Toole disappeared on January 20, 1969, after a dispute with his mother. Receipts found in his car show that Toole drove to the west coast and then to Milledgeville, Georgia. Here he visited the home of then deceased writer Flannery O'Connor. It was during what is assumed to be a trip back to New Orleans that Ken Toole stopped outside Biloxi, Mississippi, and committed suicide by putting one end of a garden hose into the exhaust pipe of his car and the other into the window of the car in which he was sitting. He died due to self-induced asphyxiation on March 26, 1969. An envelope was left on the dashboard of the car and was marked "to my parents". However, the suicide note inside the envelope was destroyed by his mother, who made conflicting statements as to its general contents. He was buried at Greenwood Cemetery in New Orleans.
After his death, Thelma Toole in 1976 insisted that author Walker Percy, by then a faculty member at Loyola University New Orleans, read the manuscript for Dunces. Percy was hesitant at first, but eventually gave in and fell in love with the book. A Confederacy of Dunces was published in 1980, and Percy provided the foreword.
The first printing was only 2500 copies by LSU Press. A number of these were sent to Scott Kramer, an executive and producer at 20th Century Fox, to pitch around Hollywood, but the book generated little initial interest there. However, the novel attracted much attention in the literary world. A year later, in 1981, Toole was posthumously awarded the Pulitzer Prize for Fiction. The book has sold more than 1.5 million copies in 18 languages.
Toole's only other novel is The Neon Bible, which he wrote at age 16 and considered too juvenile a writing attempt to submit for publication while he was alive. However, due to the great interest in Toole, The Neon Bible was published in 1989. The novel was made into a feature film of the same name in 1995. (From Wikipedia.)
A masterwork of comedy.... The novel astonishes with its inventiveness, it lives in the play of its voices. A Confederacy of Dunces is nothing less than a grand comic fugue
New York Times Book Review
The hero of John Kennedy Toole's incomparable comic classic is one Ignatius J. Reilly, huge, obese, fractious, fastidious, a latter-day Gargantua, a Don Quixote of the French Quarter. His story bursts with wholly original characters, denizens of New Orleans' lower depths, incredible true-to-life dialogue, and the zaniest series of high and low comic adventures
Henry Kisor - Chicago Sun-Times
The episodes explode one after the other like fireworks on a story night. No doubt about it, this book is destined to become a classic.
1. Walker Percy (in the Introduction) uses the words gargantuan and Falstaffian to describe Ignatius. Is it only his size that makes Ignatius seem larger than life? Percy likens him to the late screen comic Oliver Hardy. To which more recent personalities could Ignatius be compared?
2. The first chapter of A Confederacy of Dunces is generally thought to be among the funniest in American literature. Do you agree? What other comic novels remind you of A Confederacy of Dunces and why?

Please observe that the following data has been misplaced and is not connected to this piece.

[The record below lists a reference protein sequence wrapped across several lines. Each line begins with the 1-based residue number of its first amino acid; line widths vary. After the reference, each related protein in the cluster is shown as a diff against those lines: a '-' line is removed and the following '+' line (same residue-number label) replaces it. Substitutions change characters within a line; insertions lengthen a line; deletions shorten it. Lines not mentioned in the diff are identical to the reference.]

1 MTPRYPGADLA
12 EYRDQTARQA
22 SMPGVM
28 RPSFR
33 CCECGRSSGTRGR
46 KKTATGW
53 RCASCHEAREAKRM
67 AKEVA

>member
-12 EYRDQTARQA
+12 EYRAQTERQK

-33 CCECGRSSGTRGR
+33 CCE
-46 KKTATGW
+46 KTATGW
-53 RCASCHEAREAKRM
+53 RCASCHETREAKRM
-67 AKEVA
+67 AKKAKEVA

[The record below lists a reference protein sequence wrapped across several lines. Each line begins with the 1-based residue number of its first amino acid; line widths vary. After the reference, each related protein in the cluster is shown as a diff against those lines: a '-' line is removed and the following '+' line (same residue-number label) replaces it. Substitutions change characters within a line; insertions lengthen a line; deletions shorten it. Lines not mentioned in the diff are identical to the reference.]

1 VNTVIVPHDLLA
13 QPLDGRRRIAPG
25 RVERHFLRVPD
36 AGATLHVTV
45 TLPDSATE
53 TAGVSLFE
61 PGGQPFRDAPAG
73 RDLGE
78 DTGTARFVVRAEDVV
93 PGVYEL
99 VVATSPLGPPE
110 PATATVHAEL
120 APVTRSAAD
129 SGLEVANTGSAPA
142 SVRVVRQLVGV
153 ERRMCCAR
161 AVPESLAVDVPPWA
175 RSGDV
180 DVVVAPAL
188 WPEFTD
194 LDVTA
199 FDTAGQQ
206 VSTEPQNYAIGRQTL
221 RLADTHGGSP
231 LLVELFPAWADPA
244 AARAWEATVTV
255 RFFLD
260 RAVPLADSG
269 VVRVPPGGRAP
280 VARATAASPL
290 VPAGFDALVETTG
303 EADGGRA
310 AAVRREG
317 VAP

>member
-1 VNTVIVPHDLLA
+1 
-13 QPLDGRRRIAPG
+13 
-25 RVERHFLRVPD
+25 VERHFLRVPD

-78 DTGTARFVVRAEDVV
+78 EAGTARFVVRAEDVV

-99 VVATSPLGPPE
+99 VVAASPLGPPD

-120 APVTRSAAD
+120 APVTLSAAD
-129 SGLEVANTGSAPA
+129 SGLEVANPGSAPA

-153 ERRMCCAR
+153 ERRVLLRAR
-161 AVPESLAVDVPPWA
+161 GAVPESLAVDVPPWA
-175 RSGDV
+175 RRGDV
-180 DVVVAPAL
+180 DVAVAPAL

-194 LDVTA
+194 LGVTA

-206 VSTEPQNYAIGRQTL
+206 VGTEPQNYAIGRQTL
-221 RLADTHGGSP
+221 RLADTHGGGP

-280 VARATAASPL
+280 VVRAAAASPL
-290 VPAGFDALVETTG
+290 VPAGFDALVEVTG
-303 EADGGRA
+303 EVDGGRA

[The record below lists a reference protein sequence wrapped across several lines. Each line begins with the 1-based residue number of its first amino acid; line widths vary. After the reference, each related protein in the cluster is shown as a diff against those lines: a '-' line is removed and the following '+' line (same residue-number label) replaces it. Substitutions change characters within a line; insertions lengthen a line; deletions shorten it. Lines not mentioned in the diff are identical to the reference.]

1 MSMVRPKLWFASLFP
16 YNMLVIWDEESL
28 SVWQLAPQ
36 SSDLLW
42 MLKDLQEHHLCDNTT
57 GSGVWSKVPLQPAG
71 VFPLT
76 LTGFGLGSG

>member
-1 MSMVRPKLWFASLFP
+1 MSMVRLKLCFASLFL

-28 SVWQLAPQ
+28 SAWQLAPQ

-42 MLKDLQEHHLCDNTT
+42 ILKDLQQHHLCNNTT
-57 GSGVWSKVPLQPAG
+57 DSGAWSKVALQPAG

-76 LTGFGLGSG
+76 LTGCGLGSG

3. Ignatius constantly criticizes and deprecates his mother while relying on her to keep his life together. Does she feel the same way about her son? What does she need from him and what does she get for her pains?
4. The city of New Orleans plays a central role in the novel, seeming to be a character in and of itself. ould this novel have been set in another American city? Elaborate.
5. Project Ignatius and Myrna into the future. They are supposed to be in love, but find themselves fighting before ever leaving the city. Will they make it to New York? Can New York survive Ignatius? What possibilities do you see for them?
6. Ignatius is a virgin, but Myrna declares herself to be sexually uninhibited. Is each telling the truth? Can you see them becoming intimate? Discuss this in light of your own experience or that of a friend’s.
7. Ignatius thinks of himself as a knight errant seeking to set the modern world in line with his theories of good taste and solid geometry. Are his efforts doomed to failure? Has he chosen his quests unwisely or does the fault lie in his personality? Is the way he views the world askew?
8. Is Ignatius purely lazy or does his attitude toward work reflect his disdain for the modern world of commerce? Ignatius feels he is an anachronism. Where would he fit in?
9. Although the book is longer than the average novel, Walker Percy fought against it being severely edited. What do you think of his decision? If you were to expand or cut something, what would it be?
10. The book is elaborately plotted, but does it work? What do you find unbelievable or improbable?
11. In the forty years since A Confederacy of Dunces was written our attitudes toward what constitutes pornography have changed. Given the same circumstances, would Lana Lee be arrested today for her bird show? Develop a scenario suitable for today’s more permissive times.
12. It is unusual for a current novel to use written dialect. Would A Confederacy of Dunces be the same if characters like Burma and Santa spoke in standard English?
13. In the twenty-plus years since its publication A Confederacy of Dunces has become a cult novel. What does that mean to you? Give examples of other cult novels you may have read. Have you joined in slavish devotion to any of these works?
14. In a letter dated March 5, 1965, Toole critiques his own novel writing that he “was certain that the Levys were the book’s worst flaw” and “that couple kept slipping from my grasp as I tried to manipulate them throughout the book” (Nevils and Hardy, page 139). What did he mean? And do you agree? Are they the only characters who don’t come to life? Toole lauds other characters as being representative of New Orleans. Who do you think they might be?
(Questions issued by publisher.)